Lymphokine-Activated Killer Cells or Gliadel Wafer in Treating Patients With Newly Diagnosed Glioblastoma Multiforme That Can Be Removed by Surgery
|ClinicalTrials.gov Identifier: NCT00814593|
Recruitment Status : Terminated (Hoag Hospital ceased support.)
First Posted : December 25, 2008
Last Update Posted : July 2, 2014
RATIONALE: Biological therapies, such as lymphokine-activated killer cells, may stimulate the immune system in different ways and stop tumor cells from growing. Drugs used in chemotherapy, such as Gliadel wafer, work in different ways to stop the growth of tumor cells, either by killing the cells or by stopping them from dividing. It is not yet known whether lymphokine-activated killer cells are more effective than Gliadel wafer in treating patients with glioblastoma multiforme.
PURPOSE: This randomized phase II trial is studying the side effects and how well lymphokine-activated killer cells work compared with Gliadel wafer in treating patients with newly diagnosed glioblastoma multiforme that can be removed by surgery.
|Condition or disease||Intervention/treatment||Phase|
|Brain and Central Nervous System Tumors||Biological: lymphokine-activated killer cells Drug: polifeprosan 20 with carmustine implant||Phase 2|
- To compare the side effects, including infections and/or abnormal healing at the surgery site, associated with intralesional lymphokine-activated killer (LAK) cells vs polifeprosan 20 with carmustine implant (Gliadel® wafer) as consolidation therapy for patients with newly diagnosed resectable glioblastoma multiforme.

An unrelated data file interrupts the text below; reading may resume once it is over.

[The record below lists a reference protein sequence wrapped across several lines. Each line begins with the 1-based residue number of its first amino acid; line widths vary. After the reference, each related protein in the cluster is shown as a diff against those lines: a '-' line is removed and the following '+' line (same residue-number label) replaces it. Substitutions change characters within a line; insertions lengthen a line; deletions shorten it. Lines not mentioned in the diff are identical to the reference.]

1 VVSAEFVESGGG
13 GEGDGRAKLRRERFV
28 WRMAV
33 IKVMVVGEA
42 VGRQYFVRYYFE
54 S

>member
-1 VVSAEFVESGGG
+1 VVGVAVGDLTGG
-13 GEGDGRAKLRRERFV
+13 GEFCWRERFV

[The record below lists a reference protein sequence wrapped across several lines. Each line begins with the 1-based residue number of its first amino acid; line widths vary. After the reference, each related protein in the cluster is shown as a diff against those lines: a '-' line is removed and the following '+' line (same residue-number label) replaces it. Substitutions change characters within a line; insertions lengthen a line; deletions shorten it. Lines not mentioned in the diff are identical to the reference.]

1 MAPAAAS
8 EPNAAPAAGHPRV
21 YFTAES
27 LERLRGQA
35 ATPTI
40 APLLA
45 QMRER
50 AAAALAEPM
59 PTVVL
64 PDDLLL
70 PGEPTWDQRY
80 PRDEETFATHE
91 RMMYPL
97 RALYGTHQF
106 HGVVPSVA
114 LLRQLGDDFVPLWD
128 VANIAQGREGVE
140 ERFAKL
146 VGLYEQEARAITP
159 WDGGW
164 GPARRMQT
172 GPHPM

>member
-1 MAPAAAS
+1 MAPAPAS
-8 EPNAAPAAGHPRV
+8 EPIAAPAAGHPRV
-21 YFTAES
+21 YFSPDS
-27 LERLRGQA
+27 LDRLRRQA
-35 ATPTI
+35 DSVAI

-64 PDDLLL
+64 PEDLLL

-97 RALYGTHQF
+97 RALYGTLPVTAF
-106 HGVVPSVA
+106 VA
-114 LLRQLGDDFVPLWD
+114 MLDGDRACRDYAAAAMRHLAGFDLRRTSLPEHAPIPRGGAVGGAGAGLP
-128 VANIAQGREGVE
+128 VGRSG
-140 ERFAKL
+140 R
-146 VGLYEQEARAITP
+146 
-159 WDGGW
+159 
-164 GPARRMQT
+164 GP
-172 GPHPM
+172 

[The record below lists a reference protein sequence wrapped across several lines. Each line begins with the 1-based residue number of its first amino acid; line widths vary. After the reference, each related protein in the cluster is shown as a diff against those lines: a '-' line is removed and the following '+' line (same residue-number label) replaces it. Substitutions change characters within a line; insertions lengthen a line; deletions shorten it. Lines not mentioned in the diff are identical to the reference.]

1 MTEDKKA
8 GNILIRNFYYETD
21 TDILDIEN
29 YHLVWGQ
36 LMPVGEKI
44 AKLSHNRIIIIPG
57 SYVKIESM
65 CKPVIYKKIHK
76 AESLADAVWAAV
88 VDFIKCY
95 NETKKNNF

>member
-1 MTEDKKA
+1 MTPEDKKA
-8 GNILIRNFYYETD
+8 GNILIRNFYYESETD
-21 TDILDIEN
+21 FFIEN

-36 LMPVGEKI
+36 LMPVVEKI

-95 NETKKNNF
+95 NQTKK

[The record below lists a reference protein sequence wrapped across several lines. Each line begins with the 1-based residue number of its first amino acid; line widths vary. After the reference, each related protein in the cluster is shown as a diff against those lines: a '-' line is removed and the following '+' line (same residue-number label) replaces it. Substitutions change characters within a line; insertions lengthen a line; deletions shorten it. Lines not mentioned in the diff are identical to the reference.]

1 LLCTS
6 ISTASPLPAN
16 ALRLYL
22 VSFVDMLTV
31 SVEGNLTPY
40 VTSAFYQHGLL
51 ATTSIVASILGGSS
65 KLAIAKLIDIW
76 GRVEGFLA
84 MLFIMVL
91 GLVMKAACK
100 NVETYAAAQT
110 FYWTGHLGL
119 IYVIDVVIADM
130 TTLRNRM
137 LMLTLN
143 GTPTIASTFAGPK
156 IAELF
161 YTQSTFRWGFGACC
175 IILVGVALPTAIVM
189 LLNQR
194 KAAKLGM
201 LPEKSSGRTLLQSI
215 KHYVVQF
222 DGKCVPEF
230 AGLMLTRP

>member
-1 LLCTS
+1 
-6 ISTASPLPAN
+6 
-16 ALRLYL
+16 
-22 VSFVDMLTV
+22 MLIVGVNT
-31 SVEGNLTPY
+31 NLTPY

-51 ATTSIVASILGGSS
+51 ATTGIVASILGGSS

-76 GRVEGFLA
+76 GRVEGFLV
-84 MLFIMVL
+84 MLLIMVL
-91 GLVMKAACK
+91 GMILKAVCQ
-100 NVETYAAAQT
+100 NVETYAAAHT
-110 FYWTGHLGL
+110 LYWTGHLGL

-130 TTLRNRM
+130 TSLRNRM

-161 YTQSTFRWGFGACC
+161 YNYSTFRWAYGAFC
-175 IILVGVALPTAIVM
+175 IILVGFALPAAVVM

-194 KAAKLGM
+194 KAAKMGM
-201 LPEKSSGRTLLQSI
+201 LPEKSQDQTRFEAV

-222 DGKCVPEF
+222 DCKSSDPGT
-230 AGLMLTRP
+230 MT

- To compare the overall survival of patients treated with these regimens.
OUTLINE: Patients are stratified according to age (< 50 vs ≥ 50 years of age), Karnofsky performance status (70-80% vs 90-100%), use of corticosteroids > 4 mg/day (yes vs no), and progressive disease during first-line therapy (yes vs no). Patients are randomized to 1 of 2 treatment arms.
- Arm I: Patients undergo intracranial placement of polifeprosan 20 with carmustine implant (Gliadel® wafer) at the time of therapeutic craniotomy.
- Arm II: Patients undergo leukapheresis to obtain autologous lymphokine-activated killer (LAK) cells, followed 3-7 days later by therapeutic craniotomy. The autologous LAK cells are then instilled into the tumor bed cavity at the time of therapeutic craniotomy.
After completion of study treatment, patients are followed periodically for up to 5 years.
|Study Type :||Interventional (Clinical Trial)|
|Actual Enrollment :||80 participants|
|Intervention Model:||Parallel Assignment|
|Masking:||None (Open Label)|
|Official Title:||Randomized Phase II Trial of Intralesional Lymphokine Activated Killer Cells or Polifeprosan 20 With Carmustine Implant (Gliadel® Wafer) as Consolidation Therapy After Primary Treatment of Newly Diagnosed Resectable Glioblastoma|
|Study Start Date :||November 2008|
|Primary Completion Date :||April 2011|
|Study Completion Date :||September 2011|
Experimental: Arm I
Patients undergo intracranial placement of polifeprosan 20 with carmustine implant (Gliadel® wafer) at the time of therapeutic craniotomy.
Drug: polifeprosan 20 with carmustine implant
Experimental: Arm II
Patients undergo leukapheresis to obtain autologous lymphokine-activated killer (LAK) cells, followed 3-7 days later by therapeutic craniotomy. The autologous LAK cells are then instilled into the tumor bed cavity at the time of therapeutic craniotomy.
Biological: lymphokine-activated killer cells
Instilled into the tumor bed cavity
- Overall survival [ Time Frame: 5 years or death, whichever came first. ]
- Rate of significant surgical wound infection (grade 3 or 4) [ Time Frame: 4 weeks from date of study treatment. ]
- Rate of grade 3 or 4 non-infectious wound complications [ Time Frame: 4 weeks from date of study treatment. ]
- Toxicity as assessed by NCI CTCAE version 3.0 [ Time Frame: 4 weeks from date of study treatment. ]
Please refer to this study by its ClinicalTrials.gov identifier (NCT number): NCT00814593
|United States, California|
|Hoag Cancer Institute at Hoag Memorial Hospital Presbyterian|
|Newport Beach, California, United States, 92663|
|Principal Investigator:||Robert O. Dillman, MD, FACP||Caladrius Biosciences, Inc.|